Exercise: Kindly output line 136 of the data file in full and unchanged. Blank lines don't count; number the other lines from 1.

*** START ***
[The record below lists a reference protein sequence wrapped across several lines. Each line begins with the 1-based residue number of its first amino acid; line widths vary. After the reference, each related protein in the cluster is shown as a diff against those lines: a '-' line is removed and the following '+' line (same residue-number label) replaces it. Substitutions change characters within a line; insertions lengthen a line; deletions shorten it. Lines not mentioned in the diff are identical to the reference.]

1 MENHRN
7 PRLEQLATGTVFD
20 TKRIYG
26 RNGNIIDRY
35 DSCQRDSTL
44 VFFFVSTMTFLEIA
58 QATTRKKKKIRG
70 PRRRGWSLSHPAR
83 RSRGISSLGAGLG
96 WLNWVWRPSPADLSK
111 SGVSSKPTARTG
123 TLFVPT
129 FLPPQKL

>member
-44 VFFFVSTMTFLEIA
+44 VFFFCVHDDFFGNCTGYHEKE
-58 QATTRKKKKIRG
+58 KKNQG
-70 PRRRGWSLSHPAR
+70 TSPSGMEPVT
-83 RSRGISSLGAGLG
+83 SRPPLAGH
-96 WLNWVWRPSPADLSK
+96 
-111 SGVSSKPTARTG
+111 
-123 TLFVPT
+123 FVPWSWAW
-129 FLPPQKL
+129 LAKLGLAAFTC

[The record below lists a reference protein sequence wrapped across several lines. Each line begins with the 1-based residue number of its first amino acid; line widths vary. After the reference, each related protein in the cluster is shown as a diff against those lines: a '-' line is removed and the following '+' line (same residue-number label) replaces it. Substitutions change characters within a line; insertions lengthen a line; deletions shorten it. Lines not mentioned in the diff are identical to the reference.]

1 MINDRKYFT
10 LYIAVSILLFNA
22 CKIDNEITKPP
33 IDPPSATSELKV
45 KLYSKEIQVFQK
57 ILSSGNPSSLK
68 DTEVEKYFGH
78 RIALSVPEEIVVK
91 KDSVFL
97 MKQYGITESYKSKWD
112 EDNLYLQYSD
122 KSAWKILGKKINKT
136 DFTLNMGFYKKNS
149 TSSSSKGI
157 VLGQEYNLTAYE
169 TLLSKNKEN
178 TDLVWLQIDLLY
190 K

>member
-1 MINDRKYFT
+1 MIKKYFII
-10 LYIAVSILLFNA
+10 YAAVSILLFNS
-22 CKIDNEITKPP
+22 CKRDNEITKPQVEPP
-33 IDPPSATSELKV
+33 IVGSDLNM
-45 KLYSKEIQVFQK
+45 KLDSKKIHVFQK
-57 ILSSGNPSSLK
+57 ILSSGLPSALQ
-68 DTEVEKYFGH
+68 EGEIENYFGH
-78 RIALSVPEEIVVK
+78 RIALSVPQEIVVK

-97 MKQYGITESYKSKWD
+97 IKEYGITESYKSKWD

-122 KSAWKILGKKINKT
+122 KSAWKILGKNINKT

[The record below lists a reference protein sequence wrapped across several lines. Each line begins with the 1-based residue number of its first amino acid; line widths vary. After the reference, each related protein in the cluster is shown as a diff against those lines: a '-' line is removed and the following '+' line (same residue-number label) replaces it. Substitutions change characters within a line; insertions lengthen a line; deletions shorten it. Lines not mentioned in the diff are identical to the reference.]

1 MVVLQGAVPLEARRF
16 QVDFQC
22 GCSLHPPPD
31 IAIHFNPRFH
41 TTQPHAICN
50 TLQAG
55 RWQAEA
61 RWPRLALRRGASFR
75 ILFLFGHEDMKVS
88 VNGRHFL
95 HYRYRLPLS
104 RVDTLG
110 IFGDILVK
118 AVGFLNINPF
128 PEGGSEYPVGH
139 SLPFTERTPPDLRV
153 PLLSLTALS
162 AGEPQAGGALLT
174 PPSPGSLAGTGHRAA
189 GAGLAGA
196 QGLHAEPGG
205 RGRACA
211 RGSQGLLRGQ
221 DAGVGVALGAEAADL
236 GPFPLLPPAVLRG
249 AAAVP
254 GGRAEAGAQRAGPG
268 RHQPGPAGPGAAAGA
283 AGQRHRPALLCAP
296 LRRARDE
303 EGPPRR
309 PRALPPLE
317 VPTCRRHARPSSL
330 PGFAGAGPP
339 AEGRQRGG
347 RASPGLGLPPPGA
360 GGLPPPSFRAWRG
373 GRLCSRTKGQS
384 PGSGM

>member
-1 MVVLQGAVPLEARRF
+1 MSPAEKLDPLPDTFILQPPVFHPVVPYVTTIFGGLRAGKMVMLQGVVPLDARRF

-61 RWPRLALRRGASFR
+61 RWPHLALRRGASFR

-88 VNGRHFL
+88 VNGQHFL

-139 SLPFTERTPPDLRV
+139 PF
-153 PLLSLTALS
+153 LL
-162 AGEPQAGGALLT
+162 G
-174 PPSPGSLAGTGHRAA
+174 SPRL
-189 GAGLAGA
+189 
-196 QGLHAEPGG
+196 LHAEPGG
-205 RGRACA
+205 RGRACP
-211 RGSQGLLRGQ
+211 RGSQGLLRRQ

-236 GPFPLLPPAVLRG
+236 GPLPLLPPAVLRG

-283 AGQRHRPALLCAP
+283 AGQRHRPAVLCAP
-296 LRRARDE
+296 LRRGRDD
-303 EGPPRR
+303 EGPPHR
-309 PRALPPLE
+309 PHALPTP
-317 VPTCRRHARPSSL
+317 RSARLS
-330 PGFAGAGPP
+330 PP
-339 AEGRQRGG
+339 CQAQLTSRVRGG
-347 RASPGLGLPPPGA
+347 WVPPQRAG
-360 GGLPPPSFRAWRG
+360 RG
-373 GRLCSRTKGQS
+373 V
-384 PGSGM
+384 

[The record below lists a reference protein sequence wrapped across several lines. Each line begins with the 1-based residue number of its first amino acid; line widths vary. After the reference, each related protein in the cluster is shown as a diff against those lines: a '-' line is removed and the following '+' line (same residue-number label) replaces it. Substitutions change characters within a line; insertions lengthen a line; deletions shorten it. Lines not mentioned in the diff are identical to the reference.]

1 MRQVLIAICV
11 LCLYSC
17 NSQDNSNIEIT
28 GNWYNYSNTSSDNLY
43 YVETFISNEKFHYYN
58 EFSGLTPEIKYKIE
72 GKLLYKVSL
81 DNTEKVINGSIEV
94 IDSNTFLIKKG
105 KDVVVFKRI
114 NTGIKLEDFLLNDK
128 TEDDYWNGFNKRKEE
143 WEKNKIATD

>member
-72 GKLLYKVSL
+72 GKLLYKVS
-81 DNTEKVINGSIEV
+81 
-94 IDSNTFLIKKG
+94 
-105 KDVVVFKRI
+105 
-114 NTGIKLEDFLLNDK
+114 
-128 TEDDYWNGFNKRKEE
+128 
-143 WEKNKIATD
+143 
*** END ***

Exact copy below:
+236 GPLPLLPPAVLRG